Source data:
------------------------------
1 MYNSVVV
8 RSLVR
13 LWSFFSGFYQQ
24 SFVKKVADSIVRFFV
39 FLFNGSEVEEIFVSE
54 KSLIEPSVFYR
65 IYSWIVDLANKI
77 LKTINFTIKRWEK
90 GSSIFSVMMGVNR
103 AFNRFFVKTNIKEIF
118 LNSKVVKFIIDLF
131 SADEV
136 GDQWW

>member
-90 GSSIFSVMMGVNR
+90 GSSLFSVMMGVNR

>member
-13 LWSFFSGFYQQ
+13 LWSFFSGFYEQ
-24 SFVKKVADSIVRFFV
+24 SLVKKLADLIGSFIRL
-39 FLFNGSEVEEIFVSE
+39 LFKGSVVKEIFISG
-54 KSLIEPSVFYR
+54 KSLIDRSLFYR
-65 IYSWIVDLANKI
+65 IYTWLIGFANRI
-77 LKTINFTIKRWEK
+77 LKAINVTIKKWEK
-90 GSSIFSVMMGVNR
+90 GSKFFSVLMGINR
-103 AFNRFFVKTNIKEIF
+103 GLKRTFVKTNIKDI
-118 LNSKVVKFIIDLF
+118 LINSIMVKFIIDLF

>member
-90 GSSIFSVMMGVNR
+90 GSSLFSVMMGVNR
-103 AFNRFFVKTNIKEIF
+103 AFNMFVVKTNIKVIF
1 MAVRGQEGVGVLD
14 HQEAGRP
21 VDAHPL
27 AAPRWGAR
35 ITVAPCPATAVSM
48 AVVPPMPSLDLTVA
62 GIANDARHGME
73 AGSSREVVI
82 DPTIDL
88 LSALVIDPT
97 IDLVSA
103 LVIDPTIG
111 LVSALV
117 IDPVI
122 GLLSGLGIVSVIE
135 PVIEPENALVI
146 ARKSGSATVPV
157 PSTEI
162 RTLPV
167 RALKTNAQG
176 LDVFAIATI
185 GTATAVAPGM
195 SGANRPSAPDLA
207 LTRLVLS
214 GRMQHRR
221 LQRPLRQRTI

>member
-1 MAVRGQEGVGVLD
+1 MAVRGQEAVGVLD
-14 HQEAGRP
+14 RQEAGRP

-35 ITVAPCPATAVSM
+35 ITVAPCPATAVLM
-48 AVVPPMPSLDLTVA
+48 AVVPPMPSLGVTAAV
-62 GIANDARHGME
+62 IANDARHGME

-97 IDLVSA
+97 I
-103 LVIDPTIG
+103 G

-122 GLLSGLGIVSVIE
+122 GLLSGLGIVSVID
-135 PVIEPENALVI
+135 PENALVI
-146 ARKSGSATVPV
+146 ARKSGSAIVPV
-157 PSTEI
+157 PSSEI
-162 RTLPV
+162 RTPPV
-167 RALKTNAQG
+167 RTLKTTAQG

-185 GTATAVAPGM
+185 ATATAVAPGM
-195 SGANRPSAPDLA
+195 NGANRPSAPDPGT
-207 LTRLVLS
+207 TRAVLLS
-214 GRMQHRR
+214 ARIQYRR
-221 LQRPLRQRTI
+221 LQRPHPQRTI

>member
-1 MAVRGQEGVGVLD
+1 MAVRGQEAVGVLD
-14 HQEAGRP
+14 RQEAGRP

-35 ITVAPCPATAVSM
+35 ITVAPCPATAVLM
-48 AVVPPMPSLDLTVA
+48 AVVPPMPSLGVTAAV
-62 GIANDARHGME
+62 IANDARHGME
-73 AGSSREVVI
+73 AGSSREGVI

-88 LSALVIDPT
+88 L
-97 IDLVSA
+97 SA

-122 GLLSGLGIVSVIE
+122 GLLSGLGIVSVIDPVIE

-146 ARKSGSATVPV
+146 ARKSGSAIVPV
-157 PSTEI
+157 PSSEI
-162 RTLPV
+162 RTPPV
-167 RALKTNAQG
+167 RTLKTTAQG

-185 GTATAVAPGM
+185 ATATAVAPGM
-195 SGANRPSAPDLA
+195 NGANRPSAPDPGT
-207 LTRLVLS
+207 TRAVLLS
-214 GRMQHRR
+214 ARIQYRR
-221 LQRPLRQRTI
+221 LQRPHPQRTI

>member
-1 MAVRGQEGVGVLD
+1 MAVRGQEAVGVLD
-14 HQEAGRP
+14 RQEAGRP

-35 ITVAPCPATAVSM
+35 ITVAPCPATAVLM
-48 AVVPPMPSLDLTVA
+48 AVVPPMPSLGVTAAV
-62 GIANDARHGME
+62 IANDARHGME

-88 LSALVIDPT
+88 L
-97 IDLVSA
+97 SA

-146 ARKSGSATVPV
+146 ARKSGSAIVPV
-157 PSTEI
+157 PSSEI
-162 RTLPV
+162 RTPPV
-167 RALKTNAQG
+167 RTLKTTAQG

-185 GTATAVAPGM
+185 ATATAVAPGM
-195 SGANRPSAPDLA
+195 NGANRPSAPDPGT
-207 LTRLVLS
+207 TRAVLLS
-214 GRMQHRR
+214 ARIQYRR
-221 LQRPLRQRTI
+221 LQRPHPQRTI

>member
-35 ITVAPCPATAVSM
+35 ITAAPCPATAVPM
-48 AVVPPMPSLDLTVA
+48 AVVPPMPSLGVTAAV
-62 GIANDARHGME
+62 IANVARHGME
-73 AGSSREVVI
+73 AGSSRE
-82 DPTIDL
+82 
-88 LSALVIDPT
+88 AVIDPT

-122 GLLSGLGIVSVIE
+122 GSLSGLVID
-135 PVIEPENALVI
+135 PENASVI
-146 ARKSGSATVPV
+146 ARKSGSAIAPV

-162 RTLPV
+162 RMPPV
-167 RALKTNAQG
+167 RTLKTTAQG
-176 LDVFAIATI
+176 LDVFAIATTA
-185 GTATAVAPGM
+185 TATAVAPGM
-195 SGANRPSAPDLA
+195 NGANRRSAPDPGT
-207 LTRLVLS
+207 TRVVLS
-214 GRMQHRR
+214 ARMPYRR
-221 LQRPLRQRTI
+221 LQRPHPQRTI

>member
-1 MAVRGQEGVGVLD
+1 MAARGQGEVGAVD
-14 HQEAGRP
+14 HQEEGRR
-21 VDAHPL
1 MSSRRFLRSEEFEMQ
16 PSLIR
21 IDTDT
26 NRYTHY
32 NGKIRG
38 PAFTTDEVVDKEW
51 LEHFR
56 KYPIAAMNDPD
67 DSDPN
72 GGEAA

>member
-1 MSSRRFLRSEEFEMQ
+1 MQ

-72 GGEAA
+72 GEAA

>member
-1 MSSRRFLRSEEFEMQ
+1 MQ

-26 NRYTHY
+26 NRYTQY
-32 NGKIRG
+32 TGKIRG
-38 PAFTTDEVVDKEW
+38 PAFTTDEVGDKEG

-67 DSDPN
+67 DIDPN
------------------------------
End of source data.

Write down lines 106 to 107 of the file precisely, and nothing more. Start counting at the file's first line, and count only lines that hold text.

+1 MAVRGQEAVGVLD
-14 HQEAGRP